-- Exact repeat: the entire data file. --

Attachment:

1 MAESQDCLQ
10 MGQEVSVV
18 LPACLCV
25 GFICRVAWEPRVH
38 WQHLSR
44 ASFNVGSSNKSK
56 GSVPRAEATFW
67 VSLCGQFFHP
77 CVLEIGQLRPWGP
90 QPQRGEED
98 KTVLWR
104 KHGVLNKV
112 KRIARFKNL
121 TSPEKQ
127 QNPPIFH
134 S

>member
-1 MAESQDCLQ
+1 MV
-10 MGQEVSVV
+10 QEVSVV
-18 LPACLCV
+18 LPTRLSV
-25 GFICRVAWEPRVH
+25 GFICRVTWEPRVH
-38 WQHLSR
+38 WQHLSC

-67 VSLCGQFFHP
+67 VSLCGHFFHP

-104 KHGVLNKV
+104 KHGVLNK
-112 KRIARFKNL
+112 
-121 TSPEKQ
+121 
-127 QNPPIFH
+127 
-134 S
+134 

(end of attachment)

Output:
1 MAESQDCLQ
10 MGQEVSVV
18 LPACLCV
25 GFICRVAWEPRVH
38 WQHLSR
44 ASFNVGSSNKSK
56 GSVPRAEATFW
67 VSLCGQFFHP
77 CVLEIGQLRPWGP
90 QPQRGEED
98 KTVLWR
104 KHGVLNKV
112 KRIARFKNL
121 TSPEKQ
127 QNPPIFH
134 S

>member
-1 MAESQDCLQ
+1 MV
-10 MGQEVSVV
+10 QEVSVV
-18 LPACLCV
+18 LPTRLSV
-25 GFICRVAWEPRVH
+25 GFICRVTWEPRVH
-38 WQHLSR
+38 WQHLSC

-67 VSLCGQFFHP
+67 VSLCGHFFHP

-104 KHGVLNKV
+104 KHGVLNK
-112 KRIARFKNL
+112 
-121 TSPEKQ
+121 
-127 QNPPIFH
+127 
-134 S
+134 